NEW ORLEANS -- Amid a desperate shortage of labor to rebuild the Gulf Coast following hurricanes Katrina and Rita, a business group launched an effort yesterday to recruit and train up to 20,000 new construction workers for the region.
The Business Roundtable, a Washington-based association of 160 chief executives of major companies, said it plans to recruit 2,500 workers through the end of 2006, 15,000 in 2007, and 2008, followed by another 2,500 in 2009.
The region already faced a shortage of construction and maintenance workers before the storms. Now, various studies have put the post-storm shortage at up to 150,000 workers.
About 300 trainees are already in the program, and extensive recruiting is starting in Baton Rouge, La., and Jackson, Miss. -- two areas that took in large numbers of storm refugees -- and will be expanded to other cities. Participants take a four-week course, which primarily covers basic safety, targeted at filling entry-level positions in various skilled construction and maintenance trades.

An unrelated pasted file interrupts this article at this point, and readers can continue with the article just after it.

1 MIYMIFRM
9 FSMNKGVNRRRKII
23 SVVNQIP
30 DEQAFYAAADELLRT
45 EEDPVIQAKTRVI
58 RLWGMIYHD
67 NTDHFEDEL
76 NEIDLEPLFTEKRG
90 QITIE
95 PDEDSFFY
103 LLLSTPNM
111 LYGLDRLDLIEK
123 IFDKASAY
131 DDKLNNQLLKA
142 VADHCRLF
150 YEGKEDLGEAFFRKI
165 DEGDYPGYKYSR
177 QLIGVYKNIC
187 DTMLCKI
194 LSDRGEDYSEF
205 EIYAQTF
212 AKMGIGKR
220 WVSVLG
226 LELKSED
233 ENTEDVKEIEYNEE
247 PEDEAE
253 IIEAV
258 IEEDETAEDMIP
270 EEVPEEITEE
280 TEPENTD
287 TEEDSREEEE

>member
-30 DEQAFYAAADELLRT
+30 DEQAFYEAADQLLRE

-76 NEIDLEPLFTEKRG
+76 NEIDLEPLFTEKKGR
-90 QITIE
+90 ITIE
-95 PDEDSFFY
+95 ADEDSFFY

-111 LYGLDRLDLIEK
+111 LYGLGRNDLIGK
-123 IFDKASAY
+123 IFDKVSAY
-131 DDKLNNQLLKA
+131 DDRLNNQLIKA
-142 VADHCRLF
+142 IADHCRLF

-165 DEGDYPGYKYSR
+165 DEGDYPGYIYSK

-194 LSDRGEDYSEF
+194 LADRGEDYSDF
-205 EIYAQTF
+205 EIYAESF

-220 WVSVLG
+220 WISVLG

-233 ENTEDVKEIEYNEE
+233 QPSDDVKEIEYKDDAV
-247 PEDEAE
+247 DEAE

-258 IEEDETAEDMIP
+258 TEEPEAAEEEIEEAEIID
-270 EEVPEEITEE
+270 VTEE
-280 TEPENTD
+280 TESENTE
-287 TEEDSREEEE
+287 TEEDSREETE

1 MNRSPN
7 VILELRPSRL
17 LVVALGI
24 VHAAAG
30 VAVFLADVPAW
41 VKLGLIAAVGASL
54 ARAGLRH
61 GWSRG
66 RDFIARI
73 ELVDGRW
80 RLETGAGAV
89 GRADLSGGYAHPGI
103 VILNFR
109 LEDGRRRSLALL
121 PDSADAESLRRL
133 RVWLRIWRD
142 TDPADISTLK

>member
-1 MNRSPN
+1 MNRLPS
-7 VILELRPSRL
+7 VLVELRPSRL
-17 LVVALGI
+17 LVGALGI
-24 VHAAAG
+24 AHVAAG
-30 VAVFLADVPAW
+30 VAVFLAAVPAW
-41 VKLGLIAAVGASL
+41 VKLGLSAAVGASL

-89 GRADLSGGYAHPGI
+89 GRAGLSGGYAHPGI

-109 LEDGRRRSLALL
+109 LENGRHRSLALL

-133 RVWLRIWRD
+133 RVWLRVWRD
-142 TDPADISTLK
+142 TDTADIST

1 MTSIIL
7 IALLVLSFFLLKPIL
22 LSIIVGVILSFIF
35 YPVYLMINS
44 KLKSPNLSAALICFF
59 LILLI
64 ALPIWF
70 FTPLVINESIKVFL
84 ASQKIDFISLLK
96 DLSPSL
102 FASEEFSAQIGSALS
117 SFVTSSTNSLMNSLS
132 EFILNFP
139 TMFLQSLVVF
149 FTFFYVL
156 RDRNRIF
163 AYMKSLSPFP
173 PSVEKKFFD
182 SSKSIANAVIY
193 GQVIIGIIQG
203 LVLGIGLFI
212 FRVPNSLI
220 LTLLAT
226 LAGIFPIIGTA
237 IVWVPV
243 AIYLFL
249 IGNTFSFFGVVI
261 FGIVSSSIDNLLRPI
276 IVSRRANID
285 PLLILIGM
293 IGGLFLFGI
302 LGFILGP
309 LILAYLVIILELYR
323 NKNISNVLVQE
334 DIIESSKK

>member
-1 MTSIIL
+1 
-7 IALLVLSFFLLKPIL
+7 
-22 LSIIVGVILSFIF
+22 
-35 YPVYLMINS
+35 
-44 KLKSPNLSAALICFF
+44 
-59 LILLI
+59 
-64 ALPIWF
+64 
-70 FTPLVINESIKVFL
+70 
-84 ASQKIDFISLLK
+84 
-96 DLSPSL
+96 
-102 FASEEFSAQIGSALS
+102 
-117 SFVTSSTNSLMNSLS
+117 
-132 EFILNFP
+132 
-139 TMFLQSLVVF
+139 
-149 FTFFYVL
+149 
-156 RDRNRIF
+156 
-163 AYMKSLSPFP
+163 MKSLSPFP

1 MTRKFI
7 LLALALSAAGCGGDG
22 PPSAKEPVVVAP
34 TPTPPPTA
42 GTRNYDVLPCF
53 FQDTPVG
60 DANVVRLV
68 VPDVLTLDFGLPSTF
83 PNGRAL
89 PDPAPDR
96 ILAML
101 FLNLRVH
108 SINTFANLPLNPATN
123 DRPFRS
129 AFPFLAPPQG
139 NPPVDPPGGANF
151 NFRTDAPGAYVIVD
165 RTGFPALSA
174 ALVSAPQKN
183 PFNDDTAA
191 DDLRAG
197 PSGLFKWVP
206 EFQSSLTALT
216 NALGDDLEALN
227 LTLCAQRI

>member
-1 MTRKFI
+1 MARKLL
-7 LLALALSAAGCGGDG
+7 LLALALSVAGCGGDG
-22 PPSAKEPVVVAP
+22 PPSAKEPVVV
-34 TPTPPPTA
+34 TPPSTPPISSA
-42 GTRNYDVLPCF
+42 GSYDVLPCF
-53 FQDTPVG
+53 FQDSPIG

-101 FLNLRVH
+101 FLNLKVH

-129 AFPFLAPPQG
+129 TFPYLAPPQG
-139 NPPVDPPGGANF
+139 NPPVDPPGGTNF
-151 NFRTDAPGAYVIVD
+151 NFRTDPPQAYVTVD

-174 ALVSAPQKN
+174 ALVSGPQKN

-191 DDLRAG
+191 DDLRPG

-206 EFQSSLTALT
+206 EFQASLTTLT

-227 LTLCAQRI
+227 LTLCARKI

Companies participating in the Business Roundtable are committing $5 million to launch the program, which also will receive funds from the federal Labor Department and national emergency grants. The program is being coordinated with trade schools, community colleges, storm recovery agencies, unions, and trade organizations.
Chad Holliday Jr., chief executive officer of DuPont Co., which has two plants in Mississippi, said the program could be a ``role-model example" of public-private partnerships because, instead of being created from scratch, it uses already-available resources.
``We're using the infrastructure that is there," said Holliday, who is cochairman of the project. ``We think it'll travel well by word of mouth. We get 1,000 in there and they'll tell their buddies."
Mike Matlock, site maintenance leader for
Holliday said the eventual goal is to increase the ranks of skilled craftsmen on a long-term basis, even after hurricane reconstruction is completed.
``Because our country is going to grow, the need will continue to grow," he said.